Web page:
Marketed to seniors as a way to help supplement their fixed income, a reverse mortgage (also known as a Canadian Home Income Plan or CHIP) may or may not be right for you come retirement if you need some help with the bills.
What is it?
At the end of the day, it is a loan, like any other mortgage. It is only available to Canadian homeowners who fully own their home (meaning their mortgage is completely paid off) who are 55 years of age or older. Their spouse or partner must also be 55 or older if they co-own the home. Through it, the lender will provide you a lump sum or regular payments up to 55 per cent of the current value of the home. Essentially, it is a cash advance registered against the title of the home like a mortgage—but no monthly payments need to be made. If the homeowner decides to sell the home, they must repay the loan and any interest. If the homeowner passes away, the bank collects the amount plus interest, and any remaining amount goes to the beneficiaries.
What are the advantages?
The main advantage is that it allows cash-strapped seniors to stay in their home and maintain ownership over it. It’s also a tax-free source of income, so it won’t affect your Old Age Security or Guaranteed Income Supplement benefits. The loan also doesn’t have to be repaid until you sell the home or pass away. The amount you owe on this loan can never exceed the value of the property.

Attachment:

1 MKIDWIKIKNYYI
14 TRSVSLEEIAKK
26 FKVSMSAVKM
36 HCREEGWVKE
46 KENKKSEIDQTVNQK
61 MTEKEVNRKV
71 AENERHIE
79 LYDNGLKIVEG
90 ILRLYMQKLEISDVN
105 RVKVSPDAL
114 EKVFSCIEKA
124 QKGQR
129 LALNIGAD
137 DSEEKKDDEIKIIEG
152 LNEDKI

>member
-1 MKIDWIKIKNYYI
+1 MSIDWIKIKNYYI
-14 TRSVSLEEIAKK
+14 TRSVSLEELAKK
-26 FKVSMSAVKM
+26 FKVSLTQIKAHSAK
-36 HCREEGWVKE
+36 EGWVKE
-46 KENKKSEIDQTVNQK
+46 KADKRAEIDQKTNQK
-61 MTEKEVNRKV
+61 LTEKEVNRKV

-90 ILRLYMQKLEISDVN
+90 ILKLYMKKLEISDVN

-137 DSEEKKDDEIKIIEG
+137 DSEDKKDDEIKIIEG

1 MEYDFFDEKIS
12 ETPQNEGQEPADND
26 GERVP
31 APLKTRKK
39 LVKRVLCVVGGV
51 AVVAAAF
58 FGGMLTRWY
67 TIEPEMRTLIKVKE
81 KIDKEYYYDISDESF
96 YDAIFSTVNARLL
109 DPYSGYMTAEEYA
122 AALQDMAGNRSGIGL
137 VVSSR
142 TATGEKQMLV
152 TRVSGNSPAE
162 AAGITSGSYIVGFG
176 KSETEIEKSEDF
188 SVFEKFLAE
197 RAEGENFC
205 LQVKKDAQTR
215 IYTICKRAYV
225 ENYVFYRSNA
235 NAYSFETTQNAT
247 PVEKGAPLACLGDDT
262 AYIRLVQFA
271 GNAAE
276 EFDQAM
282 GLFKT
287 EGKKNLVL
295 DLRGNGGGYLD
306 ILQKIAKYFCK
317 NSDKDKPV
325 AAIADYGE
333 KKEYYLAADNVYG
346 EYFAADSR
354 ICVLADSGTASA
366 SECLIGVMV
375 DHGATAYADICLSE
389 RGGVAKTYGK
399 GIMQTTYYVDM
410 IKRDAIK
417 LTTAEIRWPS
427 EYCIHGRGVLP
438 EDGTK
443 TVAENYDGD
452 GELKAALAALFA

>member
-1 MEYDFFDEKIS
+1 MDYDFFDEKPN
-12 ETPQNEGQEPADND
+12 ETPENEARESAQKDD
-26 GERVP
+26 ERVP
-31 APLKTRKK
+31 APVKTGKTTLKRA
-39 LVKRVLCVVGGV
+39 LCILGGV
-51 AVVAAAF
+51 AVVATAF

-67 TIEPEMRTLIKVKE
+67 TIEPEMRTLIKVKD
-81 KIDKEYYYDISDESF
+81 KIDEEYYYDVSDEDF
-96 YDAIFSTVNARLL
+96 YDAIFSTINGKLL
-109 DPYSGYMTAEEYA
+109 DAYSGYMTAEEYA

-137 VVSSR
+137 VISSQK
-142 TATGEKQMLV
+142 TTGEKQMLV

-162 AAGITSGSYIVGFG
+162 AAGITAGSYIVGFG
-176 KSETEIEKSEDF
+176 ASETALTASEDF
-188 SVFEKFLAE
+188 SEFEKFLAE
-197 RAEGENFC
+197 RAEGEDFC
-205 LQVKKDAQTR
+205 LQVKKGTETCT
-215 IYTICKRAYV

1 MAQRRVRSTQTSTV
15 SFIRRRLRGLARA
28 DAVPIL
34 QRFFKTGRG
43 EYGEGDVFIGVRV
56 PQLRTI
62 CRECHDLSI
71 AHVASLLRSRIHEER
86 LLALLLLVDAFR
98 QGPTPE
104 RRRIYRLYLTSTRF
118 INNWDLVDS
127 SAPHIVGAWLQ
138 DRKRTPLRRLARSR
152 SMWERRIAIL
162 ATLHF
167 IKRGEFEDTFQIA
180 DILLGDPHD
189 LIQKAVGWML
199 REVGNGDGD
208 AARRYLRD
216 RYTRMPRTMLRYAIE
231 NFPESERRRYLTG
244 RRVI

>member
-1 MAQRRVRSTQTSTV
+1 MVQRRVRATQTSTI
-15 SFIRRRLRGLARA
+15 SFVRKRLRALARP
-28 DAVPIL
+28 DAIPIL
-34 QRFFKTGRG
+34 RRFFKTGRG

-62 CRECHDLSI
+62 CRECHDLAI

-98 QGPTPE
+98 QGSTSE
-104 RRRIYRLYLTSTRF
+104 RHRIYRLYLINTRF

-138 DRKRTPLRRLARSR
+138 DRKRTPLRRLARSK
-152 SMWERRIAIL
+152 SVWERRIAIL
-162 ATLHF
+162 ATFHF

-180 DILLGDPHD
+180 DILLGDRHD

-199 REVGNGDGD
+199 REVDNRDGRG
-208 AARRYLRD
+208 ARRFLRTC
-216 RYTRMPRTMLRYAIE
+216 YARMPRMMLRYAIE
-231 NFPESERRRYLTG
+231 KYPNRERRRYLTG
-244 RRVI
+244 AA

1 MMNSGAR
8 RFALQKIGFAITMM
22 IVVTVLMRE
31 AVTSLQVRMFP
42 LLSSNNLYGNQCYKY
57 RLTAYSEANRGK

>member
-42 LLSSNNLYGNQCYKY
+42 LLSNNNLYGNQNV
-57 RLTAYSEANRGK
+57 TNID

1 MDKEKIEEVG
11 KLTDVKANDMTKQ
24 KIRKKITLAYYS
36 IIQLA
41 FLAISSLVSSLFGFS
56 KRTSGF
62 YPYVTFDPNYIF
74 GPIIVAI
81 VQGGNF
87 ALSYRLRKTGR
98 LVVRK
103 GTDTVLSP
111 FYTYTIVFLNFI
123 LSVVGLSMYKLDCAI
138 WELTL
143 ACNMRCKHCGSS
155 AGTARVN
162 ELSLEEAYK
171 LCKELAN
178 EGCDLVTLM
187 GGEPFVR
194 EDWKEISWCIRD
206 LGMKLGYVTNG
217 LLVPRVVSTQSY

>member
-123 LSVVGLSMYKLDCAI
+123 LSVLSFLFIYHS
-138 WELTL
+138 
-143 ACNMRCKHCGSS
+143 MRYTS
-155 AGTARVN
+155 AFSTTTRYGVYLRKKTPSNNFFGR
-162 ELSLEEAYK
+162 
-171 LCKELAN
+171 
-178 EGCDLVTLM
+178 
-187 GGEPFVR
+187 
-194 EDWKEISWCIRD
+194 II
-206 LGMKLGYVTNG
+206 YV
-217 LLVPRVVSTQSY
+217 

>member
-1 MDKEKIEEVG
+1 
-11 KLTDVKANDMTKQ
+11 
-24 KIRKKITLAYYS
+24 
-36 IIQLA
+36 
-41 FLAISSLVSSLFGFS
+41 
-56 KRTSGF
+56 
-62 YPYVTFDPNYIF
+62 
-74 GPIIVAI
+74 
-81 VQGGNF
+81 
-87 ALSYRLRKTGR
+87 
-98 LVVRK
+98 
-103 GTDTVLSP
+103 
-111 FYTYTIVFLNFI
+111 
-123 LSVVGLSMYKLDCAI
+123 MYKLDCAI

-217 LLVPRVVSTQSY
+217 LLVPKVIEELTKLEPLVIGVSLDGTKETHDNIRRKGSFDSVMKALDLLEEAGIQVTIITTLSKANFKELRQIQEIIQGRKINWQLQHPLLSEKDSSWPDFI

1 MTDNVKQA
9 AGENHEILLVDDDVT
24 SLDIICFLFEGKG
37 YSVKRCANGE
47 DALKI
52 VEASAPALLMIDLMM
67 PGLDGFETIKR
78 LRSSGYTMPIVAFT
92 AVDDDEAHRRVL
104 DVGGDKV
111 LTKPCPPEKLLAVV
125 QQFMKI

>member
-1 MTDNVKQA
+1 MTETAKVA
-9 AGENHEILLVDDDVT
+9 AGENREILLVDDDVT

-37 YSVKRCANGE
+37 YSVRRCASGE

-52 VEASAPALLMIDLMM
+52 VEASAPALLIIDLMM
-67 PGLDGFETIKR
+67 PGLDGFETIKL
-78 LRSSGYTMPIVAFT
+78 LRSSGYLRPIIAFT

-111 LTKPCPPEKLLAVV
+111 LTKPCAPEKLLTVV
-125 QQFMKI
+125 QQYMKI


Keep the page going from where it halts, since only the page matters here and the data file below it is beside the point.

What are the risks?
Compared to a standard loan, the interest rate on these loans is quite high, and there are other costs to consider, including application fees, closing fees, legal fees and a repayment penalty if you sell the home within three years of obtaining the mortgage. Beneficiaries will also be required to repay the loan and interest in full within a short time of the owners’ death, which increases stress during an already stressful time. It also means that your beneficiaries will receive much less due to the rapid accumulation of interest.